Today Mayor Rahm Emanuel and the city’s 50 aldermen took the oath of office, as dignitaries like former President Bill Clinton and former Mayor Richard M. Daley looked on. The ceremony was lighthearted and festive, a clear contrast to the daunting work elected city officials now face.
For one day, the city’s beleaguered financial picture took a backseat to pomp and circumstance. The oath was administered in front of family, friends, supporters, and dignitaries at the Chicago Theater this morning.
One of those dignitaries – Bill Clinton – entered to a rousing standing ovation. Former Mayor Richard M. Daley also took a seat on stage, and also received a healthy round of applause, despite the general consensus that a lot of the city’s financial problems were inherited from his administration.
Emanuel in his inaugural speech thanked Daley for his service before declaring that the current council did not cause the city’s financial problems.
His speech mostly eschewed talk of city finances and focused almost entirely on the city’s youth, claiming he wanted to prevent another generation of youth lost to gangs, guns, and drugs.
“The adolescents I am addressing are often untouched by government programs,” Emanuel said. “Their school is the street and their teachers are the gangs. When young men and women join gangs in search of self-worth, we as a city must and can do better. When young men and women turn to lives of crime for hope, we as a city must and can do better. When prison is the place we send young boys to become men, we as a city must and can do better.
And when too many of our neighborhoods see a sign on the American Dream that says “Do Not Enter,” we as a city must and can do better. We cannot afford to deny another generation of adolescents the values, expectations, and opportunities that the rest of society and the rest of our city share as a common foundation. We see broken families and broken communities, broken politics and broken spirits across the land – and too often, we turn the other way. These problems did not originate in Chicago, but because of our unique history of civic engagement, Chicago is uniquely positioned to point the way to the solution.”
Watch Mayor Emanuel’s inauguration speech, and read the transcript.
And the mayor says he hopes the solution comes from a more cooperative relationship with City Council allies and foes alike, a council where the main opposition group has grown.
“We have to be an empowered City Council, and the voters told us that,” said Progressive Caucus Ald. John Arena (45th Ward). “They rewarded us by giving us another term and growing our numbers.”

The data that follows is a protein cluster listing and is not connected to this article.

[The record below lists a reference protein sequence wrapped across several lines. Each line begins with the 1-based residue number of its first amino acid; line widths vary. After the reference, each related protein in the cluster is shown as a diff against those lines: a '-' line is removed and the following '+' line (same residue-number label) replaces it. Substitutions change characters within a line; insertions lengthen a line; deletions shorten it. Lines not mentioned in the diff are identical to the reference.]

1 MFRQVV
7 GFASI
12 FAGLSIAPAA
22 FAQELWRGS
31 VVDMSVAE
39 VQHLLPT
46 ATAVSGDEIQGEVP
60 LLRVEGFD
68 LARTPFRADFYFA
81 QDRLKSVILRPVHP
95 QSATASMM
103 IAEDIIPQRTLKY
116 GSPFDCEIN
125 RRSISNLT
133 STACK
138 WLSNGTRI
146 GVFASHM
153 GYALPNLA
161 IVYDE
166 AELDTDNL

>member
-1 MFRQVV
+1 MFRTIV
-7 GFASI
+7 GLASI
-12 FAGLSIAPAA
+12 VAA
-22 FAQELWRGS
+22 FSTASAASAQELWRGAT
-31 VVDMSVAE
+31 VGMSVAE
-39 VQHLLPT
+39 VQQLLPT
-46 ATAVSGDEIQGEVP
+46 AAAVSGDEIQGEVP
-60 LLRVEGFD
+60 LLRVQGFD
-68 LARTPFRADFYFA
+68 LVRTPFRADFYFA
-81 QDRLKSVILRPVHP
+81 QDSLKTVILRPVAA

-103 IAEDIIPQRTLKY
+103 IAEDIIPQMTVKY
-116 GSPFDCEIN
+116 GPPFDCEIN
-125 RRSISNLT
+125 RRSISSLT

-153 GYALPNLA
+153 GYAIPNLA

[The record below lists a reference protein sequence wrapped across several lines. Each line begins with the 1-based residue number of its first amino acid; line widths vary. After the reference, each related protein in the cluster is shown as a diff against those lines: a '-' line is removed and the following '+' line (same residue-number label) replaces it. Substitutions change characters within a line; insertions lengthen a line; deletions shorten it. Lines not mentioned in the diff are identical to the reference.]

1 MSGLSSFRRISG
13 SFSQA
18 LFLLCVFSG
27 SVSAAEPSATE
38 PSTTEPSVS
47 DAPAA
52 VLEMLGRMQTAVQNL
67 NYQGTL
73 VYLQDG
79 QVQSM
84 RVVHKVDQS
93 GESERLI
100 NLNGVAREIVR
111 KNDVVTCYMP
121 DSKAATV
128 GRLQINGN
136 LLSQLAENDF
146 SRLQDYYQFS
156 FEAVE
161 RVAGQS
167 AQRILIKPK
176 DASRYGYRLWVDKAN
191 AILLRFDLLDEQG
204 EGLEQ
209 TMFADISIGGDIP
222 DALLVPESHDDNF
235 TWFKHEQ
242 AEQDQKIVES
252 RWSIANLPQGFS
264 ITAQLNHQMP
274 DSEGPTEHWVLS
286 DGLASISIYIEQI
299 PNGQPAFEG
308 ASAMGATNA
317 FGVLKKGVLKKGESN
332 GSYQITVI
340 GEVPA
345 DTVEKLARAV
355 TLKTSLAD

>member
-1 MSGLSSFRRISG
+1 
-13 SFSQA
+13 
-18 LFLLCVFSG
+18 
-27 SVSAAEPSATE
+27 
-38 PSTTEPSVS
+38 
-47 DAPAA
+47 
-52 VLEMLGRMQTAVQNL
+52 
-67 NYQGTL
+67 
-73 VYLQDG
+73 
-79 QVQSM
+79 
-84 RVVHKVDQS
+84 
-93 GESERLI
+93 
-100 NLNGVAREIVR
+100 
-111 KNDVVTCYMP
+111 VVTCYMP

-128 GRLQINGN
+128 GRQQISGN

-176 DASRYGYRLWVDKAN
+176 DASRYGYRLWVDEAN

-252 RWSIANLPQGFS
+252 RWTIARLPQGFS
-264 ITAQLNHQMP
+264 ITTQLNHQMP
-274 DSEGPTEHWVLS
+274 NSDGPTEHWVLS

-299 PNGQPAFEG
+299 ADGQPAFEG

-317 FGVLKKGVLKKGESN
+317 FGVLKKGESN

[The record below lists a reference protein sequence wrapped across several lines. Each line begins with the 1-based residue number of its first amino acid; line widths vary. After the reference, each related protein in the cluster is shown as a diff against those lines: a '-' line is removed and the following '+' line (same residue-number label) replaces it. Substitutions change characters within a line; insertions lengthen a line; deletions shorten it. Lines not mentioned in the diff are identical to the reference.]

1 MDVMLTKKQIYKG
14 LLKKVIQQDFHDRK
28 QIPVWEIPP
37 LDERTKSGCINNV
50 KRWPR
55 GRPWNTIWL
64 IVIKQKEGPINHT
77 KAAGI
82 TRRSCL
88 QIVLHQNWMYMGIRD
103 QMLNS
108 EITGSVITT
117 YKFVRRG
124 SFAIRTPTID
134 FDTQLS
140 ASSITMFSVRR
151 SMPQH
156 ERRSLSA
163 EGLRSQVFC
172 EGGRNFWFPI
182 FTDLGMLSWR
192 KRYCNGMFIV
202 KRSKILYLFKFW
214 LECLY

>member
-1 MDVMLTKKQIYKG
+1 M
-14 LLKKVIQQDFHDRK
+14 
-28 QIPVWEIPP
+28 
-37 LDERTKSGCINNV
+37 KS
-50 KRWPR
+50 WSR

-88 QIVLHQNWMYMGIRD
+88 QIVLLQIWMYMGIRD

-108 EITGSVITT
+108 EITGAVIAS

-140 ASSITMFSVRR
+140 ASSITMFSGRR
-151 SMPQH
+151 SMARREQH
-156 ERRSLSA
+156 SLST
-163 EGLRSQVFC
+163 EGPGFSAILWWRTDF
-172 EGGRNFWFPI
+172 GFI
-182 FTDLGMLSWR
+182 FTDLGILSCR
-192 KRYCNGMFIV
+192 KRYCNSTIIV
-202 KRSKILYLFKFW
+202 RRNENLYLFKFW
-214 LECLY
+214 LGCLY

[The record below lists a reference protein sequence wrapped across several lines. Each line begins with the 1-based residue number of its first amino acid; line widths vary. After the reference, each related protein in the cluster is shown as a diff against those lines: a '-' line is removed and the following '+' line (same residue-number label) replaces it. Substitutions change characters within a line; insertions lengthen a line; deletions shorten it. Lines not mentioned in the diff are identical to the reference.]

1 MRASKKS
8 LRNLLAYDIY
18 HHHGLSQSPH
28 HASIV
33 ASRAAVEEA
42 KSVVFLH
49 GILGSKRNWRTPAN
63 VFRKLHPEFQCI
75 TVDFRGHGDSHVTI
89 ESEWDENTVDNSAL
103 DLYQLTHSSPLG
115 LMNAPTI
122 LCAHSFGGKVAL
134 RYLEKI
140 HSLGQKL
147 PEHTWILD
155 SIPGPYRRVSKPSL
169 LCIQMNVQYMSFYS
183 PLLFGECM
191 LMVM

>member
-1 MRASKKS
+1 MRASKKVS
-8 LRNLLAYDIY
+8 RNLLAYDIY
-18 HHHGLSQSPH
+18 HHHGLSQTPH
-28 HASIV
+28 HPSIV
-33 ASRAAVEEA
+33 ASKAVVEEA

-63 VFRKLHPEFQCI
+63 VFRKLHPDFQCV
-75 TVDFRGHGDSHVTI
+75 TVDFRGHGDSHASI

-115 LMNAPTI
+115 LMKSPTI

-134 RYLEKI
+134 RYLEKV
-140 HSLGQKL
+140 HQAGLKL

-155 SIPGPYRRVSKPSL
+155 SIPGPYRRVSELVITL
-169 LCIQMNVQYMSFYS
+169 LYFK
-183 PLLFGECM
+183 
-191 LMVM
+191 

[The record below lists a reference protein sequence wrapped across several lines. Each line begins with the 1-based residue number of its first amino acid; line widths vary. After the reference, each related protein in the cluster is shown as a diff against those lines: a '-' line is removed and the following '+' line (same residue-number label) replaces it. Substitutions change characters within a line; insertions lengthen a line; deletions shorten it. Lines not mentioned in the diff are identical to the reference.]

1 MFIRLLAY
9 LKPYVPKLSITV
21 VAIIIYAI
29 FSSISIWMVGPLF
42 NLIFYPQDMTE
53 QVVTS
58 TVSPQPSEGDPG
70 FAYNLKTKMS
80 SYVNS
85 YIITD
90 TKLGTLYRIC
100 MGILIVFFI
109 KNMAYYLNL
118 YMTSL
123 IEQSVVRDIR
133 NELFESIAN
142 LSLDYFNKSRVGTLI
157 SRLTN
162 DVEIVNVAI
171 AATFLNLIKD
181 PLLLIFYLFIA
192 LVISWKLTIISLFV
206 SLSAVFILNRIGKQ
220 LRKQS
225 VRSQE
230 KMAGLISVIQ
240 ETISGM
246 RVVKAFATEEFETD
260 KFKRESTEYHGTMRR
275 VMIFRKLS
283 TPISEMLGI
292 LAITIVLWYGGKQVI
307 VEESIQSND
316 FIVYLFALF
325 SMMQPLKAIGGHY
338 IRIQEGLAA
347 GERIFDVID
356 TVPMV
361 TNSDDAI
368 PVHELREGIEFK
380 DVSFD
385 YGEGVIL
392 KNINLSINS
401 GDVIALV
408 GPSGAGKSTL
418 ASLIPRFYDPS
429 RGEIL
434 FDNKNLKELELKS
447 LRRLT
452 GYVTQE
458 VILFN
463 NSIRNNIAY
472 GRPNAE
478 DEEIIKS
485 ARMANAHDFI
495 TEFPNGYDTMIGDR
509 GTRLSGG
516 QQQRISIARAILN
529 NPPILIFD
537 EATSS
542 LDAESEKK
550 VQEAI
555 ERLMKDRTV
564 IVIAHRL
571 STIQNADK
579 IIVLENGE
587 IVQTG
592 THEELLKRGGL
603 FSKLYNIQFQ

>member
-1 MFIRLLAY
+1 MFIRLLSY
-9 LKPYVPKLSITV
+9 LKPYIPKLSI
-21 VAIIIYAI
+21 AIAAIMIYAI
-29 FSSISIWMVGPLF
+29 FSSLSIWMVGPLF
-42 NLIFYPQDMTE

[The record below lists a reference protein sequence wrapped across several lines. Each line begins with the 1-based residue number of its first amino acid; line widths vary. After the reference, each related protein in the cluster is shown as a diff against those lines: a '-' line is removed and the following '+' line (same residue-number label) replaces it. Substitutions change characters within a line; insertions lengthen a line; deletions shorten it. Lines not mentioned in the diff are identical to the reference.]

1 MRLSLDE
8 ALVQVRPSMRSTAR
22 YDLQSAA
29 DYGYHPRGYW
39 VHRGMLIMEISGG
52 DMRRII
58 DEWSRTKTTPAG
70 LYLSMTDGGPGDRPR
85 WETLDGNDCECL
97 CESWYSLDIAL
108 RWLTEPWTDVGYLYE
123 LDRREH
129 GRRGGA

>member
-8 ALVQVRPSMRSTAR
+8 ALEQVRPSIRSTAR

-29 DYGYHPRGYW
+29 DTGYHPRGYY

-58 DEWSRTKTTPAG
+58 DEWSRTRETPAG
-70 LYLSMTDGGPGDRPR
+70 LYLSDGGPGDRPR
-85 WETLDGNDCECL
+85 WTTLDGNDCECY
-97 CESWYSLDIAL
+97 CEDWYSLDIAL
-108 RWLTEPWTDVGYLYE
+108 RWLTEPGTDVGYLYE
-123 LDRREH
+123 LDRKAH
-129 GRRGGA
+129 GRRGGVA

The progressive reform caucus now counts 11 members, up from about 7-8, and today they issued their list of policy priorities, which include:
- An elected school board
- Workplace reforms like mandated earned sick leave and parental leave for employers
- A call to hire 500 new police officers
- And they say they want to make the wealthy pay their fair share to shore up the city’s finances
But all returning aldermen acknowledge they have some difficult decisions over the next several months to get the city’s finances in check and deal with the $20 billion underfunded pension system. And collaboration will have to replace rubber stamp.
“Aldermen need to come up with their own ideas. We can’t just be ‘yes’ or ‘no’ to the mayor’s ideas,” said Ald. Proco Joe Moreno (1st Ward). “I have a few ideas in terms of property tax increases to give relief to middle- and low-income property owners, so that’s on the table as are others from other aldermen.”
Ald. Will Burns (4th Ward) acknowledged the political unpopularity of decisions he and his colleagues will have to make in the coming months, with the city’s credit rating mired in junk status.
“We have decisions on how we’re going to balance our budget and live up to our pension obligations,” Burns said. “They’re decisions that might offend retirees, annuitants, and taxpayers, but we’re all in this together. And I believe if you explain decisions to people and you walk them through the facts, they normally come down the same place you are.”
After the ceremony, the mayor held court in his fifth floor office at City Hall for a meet and greet with residents. On Wednesday, the new council gets down to official business at City Hall as the next several months promise to be hectic.